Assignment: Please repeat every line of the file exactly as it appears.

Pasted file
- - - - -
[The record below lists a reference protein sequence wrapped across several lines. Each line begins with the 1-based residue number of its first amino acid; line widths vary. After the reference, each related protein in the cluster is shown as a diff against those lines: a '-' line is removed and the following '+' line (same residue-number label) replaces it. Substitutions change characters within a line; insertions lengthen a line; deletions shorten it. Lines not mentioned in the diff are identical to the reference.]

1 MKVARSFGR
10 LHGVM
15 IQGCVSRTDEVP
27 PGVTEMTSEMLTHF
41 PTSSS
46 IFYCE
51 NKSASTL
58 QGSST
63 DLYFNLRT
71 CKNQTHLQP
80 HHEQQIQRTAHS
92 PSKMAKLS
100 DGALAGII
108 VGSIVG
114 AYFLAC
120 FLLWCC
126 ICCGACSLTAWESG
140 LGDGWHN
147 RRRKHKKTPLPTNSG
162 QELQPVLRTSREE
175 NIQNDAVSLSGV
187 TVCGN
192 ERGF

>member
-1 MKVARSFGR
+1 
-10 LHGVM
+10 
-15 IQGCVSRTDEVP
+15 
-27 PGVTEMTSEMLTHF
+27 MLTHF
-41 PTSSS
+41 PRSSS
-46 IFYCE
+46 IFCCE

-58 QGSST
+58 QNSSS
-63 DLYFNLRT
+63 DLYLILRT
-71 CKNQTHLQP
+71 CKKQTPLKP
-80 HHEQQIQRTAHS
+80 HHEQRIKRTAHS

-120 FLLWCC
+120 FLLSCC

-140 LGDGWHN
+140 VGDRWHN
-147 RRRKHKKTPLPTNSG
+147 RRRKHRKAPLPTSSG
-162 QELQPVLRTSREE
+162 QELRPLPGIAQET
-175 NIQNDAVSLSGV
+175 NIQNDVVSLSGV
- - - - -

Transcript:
[The record below lists a reference protein sequence wrapped across several lines. Each line begins with the 1-based residue number of its first amino acid; line widths vary. After the reference, each related protein in the cluster is shown as a diff against those lines: a '-' line is removed and the following '+' line (same residue-number label) replaces it. Substitutions change characters within a line; insertions lengthen a line; deletions shorten it. Lines not mentioned in the diff are identical to the reference.]

1 MKVARSFGR
10 LHGVM
15 IQGCVSRTDEVP
27 PGVTEMTSEMLTHF
41 PTSSS
46 IFYCE
51 NKSASTL
58 QGSST
63 DLYFNLRT
71 CKNQTHLQP
80 HHEQQIQRTAHS
92 PSKMAKLS
100 DGALAGII
108 VGSIVG
114 AYFLAC
120 FLLWCC
126 ICCGACSLTAWESG
140 LGDGWHN
147 RRRKHKKTPLPTNSG
162 QELQPVLRTSREE
175 NIQNDAVSLSGV
187 TVCGN
192 ERGF

>member
-1 MKVARSFGR
+1 
-10 LHGVM
+10 
-15 IQGCVSRTDEVP
+15 
-27 PGVTEMTSEMLTHF
+27 MLTHF
-41 PTSSS
+41 PRSSS
-46 IFYCE
+46 IFCCE

-58 QGSST
+58 QNSSS
-63 DLYFNLRT
+63 DLYLILRT
-71 CKNQTHLQP
+71 CKKQTPLKP
-80 HHEQQIQRTAHS
+80 HHEQRIKRTAHS

-120 FLLWCC
+120 FLLSCC

-140 LGDGWHN
+140 VGDRWHN
-147 RRRKHKKTPLPTNSG
+147 RRRKHRKAPLPTSSG
-162 QELQPVLRTSREE
+162 QELRPLPGIAQET
-175 NIQNDAVSLSGV
+175 NIQNDVVSLSGV